April 14, 2024

Brighton Journal

Complete News World

'We were not allowed to cry': Released Israeli hostage describes 'hell' of detention in Gaza

'We were not allowed to cry': Released Israeli hostage describes 'hell' of detention in Gaza


An Israeli woman held hostage by Hamas in Gaza described the “hell” of her detention, after the killing of her husband and daughter, and told CNN that her captors did not allow her surviving young children to cry and tried to convince them that they had been “captured and forgotten.”

Chin Almog Goldstein, who was kidnapped with her surviving children during Hamas attacks on Israel on October 7, said they were held in tunnels and an apartment in Gaza until their release 51 days later.

“They insulted us, made fun of us sometimes,” she told CNN's Christiane Amanpour. “They told us that we had forgotten, that the only thing that was important to Israel was the fighting.

“We were not allowed to cry,” she said. “They wanted us to be happy… If we cried, we had to get rid of it or hide it.” “It's kind of emotional abuse because they wouldn't let us cry.”

Almog Goldstein witnessed the killing of her husband, Nadav, and her eldest daughter, Yam, at the hands of Hamas gunmen, who stormed their home near the border with Gaza on October 7.

“I took a big yam doll, the size of a human, and put it on top of us to protect us from the gunfire,” she told Amanpour. “Within a few seconds, five of them entered the safe room screaming, and when I turned around, Nadav was shot in the chest at close range.”

Moments later, her daughter was shot in the face, and Almog Goldstein was loaded into a family car with her three surviving children and taken across the border. She recalled that two Hamas fighters in the car took selfies as they returned to Gaza.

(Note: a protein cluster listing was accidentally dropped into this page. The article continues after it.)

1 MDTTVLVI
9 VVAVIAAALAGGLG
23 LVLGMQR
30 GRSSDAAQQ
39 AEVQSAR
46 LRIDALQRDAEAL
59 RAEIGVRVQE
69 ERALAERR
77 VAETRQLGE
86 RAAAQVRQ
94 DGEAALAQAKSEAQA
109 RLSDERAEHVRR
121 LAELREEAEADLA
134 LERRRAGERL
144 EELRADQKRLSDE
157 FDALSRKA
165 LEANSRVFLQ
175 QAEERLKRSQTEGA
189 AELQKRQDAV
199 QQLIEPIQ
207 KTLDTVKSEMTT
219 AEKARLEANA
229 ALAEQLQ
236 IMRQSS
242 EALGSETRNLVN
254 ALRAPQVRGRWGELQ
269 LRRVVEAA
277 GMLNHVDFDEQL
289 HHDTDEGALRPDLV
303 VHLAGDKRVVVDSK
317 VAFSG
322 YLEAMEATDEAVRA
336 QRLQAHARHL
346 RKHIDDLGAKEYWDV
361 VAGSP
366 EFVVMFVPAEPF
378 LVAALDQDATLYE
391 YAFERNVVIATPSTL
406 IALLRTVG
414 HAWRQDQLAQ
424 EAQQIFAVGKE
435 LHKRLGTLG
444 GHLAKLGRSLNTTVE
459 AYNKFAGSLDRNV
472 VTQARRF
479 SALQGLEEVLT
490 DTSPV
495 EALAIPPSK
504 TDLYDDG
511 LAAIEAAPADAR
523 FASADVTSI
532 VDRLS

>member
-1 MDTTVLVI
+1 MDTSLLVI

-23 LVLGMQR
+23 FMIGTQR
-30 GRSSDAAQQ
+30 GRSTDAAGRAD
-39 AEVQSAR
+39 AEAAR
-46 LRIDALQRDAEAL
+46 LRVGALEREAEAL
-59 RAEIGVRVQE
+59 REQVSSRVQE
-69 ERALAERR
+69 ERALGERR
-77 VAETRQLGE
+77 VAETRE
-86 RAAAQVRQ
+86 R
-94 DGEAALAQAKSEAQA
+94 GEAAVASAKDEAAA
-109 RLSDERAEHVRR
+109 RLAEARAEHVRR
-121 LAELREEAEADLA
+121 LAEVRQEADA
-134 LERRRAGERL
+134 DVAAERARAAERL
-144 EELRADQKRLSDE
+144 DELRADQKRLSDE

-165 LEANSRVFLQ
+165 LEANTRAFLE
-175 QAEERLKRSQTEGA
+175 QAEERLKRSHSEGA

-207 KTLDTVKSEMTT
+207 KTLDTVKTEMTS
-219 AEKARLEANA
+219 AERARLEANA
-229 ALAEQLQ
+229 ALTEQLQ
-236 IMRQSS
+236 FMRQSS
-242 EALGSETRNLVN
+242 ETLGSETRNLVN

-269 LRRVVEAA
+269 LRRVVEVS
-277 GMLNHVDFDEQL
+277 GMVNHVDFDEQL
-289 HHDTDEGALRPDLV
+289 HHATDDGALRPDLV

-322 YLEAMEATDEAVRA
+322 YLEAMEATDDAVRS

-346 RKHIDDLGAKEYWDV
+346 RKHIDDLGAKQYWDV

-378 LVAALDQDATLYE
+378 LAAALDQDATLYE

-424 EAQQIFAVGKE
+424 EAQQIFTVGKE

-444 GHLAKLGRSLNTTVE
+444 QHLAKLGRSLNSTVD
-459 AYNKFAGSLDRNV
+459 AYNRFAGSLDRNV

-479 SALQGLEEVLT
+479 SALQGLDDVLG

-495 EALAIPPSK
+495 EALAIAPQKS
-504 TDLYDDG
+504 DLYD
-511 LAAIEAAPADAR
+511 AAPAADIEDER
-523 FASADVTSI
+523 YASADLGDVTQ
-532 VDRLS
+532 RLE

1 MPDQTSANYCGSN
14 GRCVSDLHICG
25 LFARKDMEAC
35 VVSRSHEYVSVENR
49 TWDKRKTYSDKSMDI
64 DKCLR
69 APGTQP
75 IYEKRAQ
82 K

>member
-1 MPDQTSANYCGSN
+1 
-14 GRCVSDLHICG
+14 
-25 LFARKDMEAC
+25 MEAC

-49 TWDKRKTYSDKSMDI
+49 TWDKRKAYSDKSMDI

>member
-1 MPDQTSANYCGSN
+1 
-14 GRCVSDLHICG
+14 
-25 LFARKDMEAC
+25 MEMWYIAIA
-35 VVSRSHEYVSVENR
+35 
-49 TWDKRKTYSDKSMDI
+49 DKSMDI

See also  Poland says the Russian missile entered its airspace and then entered Ukraine

Hamas attacks on October 7 killed about 1,200 Israelis, with more than 200 people returned to Gaza as hostages. Israel believes that 99 people are still detained in Gaza, along with the bodies of 31 dead hostages.

Almog Goldstein and her surviving children were released in late November, as part of an exchange of Palestinian prisoners in Israel during a four-day truce in the war.

She said that while in captivity, the family lived on little water and food every day. “They tried to provide us with food. There was a lot at first, but there was less later.

She said they feared they would be killed either by their captors or in the “astonishing bombing” of Gaza by Israeli forces.

She described intense supervision by the family's kidnappers. “The non-Arabs would sit and stare, and they would say: What are you staring at? What are you thinking? There was no personal space.”


Almog Goldstein described the “emotional abuse” she experienced while in captivity.

“You have to understand that they took our identity; “It was very difficult for us.”

“They talked to us about Gilad Shalit [the captured soldier held by Hamas for five years] “And I laughed,” she said. “They told us that we had forgotten, that the only thing that was important to Israel was the fighting.”

Almog Goldstein said she and her children discussed religion with their kidnappers and tried to keep the relationship friendly. “Sometimes we would see them crying, worrying about their wives, and writing letters to their wives.”

See also  Ukraine's foreign minister says - POLITICO: Kiev's failure to join NATO after the Russia war would be "suicide"

Urging the release of the remaining hostages, Amanpour asked: “(Are) we as a society and the world doing everything for them? “I can attest that hell is there.”

More than thirty thousand people have died in Gaza since Israel launched the war against Hamas five months ago, but recent efforts to reach a ceasefire that would allow the release of the remaining hostages have failed.

Two US officials agreed on Thursday that… The prospects are not promising Israel and Hamas agreed to a temporary truce with the beginning of the month of Ramadan early next week. “Hope is fading,” one US official said.